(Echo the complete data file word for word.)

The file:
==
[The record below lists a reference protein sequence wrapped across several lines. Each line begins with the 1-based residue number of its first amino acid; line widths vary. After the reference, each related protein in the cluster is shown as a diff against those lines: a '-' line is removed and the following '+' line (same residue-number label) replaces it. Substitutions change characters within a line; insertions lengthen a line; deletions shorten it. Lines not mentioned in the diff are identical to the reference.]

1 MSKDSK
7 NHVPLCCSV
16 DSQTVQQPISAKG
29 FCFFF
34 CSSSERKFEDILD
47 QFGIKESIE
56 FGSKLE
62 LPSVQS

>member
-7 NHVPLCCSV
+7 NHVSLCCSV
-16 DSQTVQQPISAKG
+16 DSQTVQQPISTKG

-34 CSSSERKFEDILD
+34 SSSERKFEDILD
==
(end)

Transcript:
[The record below lists a reference protein sequence wrapped across several lines. Each line begins with the 1-based residue number of its first amino acid; line widths vary. After the reference, each related protein in the cluster is shown as a diff against those lines: a '-' line is removed and the following '+' line (same residue-number label) replaces it. Substitutions change characters within a line; insertions lengthen a line; deletions shorten it. Lines not mentioned in the diff are identical to the reference.]

1 MSKDSK
7 NHVPLCCSV
16 DSQTVQQPISAKG
29 FCFFF
34 CSSSERKFEDILD
47 QFGIKESIE
56 FGSKLE
62 LPSVQS

>member
-7 NHVPLCCSV
+7 NHVSLCCSV
-16 DSQTVQQPISAKG
+16 DSQTVQQPISTKG

-34 CSSSERKFEDILD
+34 SSSERKFEDILD